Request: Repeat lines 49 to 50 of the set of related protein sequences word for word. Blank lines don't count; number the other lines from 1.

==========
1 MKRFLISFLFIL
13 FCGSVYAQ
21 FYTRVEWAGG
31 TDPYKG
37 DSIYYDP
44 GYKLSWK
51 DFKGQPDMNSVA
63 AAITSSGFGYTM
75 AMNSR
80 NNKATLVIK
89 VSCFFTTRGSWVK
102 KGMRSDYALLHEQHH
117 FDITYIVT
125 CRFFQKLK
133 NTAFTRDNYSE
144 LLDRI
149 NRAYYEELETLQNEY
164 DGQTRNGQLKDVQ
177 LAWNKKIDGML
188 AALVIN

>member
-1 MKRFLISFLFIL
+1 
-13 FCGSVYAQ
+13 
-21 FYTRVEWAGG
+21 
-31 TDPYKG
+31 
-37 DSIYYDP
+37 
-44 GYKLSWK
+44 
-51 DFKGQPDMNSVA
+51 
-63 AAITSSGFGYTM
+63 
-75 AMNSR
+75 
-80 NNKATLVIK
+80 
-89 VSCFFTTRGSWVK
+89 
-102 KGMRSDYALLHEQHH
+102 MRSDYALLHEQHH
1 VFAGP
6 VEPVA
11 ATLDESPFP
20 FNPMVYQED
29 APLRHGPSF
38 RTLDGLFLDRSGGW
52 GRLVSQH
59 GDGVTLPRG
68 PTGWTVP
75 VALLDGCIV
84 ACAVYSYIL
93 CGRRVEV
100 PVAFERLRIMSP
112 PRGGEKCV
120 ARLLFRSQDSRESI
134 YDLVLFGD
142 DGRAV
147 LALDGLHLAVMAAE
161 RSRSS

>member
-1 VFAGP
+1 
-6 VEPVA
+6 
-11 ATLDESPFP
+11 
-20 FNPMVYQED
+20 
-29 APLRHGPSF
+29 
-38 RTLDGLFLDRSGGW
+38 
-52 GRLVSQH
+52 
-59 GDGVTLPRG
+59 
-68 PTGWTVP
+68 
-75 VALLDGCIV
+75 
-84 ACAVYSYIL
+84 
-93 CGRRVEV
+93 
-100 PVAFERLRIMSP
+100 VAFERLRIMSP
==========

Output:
20 FNPMVYQED
29 APLRHGPSF